There’s a lot more going on in health care than mergers (Aetna-Humana, Anthem-Cigna) creating huge players. Hundreds of insurers operate in 50 different states. Self-insured employers, ACA public exchanges, Medicare Advantage, and Medicaid managed care plans crowd an increasingly complex market.

Major health care players are determined to make health information exchanges (HIEs) work. The push toward value-based payment alone almost guarantees that HIEs will be tweaked, poked, prodded, and overhauled until they deliver on their promise. The goal: straight talk from and among tech systems.

They bring a different mindset. They’re willing to work in teams and focus on the sort of evidence-based medicine that can guide health care’s transformation into a system based on value. One question: How well will this new generation of data-driven MDs deal with patients?

The surge of new MS treatments have been for the relapsing-remitting form of the disease. There’s hope for sufferers of a different form of MS. By homing in on CD20-positive B cells, ocrelizumab is able to knock them out and other aberrant B cells circulating in the bloodstream.

A flood of tests have insurers ramping up prior authorization and utilization review. Information overload is a problem. As doctors struggle to keep up, health plans need to get ahead of the development of the technology in order to successfully manage genetic testing appropriately.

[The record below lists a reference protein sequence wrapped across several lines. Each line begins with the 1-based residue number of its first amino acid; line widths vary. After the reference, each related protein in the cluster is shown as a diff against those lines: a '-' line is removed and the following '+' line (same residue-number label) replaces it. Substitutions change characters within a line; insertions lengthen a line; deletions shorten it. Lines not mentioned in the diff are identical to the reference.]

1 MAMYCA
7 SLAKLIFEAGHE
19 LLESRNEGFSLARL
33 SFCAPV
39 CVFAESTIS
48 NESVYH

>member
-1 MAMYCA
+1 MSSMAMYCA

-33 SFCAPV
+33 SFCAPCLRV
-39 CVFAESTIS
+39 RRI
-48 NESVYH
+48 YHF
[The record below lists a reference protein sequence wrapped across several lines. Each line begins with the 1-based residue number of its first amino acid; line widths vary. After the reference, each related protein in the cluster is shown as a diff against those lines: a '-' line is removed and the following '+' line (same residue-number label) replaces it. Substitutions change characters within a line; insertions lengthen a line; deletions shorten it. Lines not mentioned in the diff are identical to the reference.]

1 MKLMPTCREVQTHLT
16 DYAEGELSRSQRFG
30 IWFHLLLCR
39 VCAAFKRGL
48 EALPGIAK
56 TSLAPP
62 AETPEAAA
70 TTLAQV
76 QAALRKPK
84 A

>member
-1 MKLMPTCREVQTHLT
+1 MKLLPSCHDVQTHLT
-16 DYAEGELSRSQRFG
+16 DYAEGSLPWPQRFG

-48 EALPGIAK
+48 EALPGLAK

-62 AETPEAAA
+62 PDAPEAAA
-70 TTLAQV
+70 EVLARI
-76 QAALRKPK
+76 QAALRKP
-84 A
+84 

Having the data is one thing. Knowing how to use it is another. Applying its computational power to the data, a company called RowdMap puts providers into high-, medium-, and low-value buckets compared with peers in their markets, using specific benchmarks to show why outliers differ from the norm.
Competition among manufacturers, industry consolidation, and capitalization on me-too drugs are cranking up generic and branded drug prices. This increase has compelled PBMs, health plan sponsors, and retail pharmacies to find novel ways to turn a profit, often at the expense of the consumer.
The development of recombinant DNA and other technologies has added a new dimension to care. These medications have revolutionized the treatment of rheumatoid arthritis and many of the other 80 or so autoimmune diseases. But they can be budget busters and have a tricky side effect profile.

Shelley Slade
Vogel, Slade & Goldstein

Hub programs have emerged as a profitable new line of business in the sales and distribution side of the pharmaceutical industry that has got more than its fair share of wheeling and dealing. But they spell trouble if they spark collusion, threaten patients, or waste federal dollars.

More companies are self-insuring—and it’s not just large employers that are striking out on their own. The percentage of employers who fully self-insure increased by 44% in 1999 to 63% in 2015. Self-insurance may give employers more control over benefit packages, and stop-loss protects them against uncapped liability.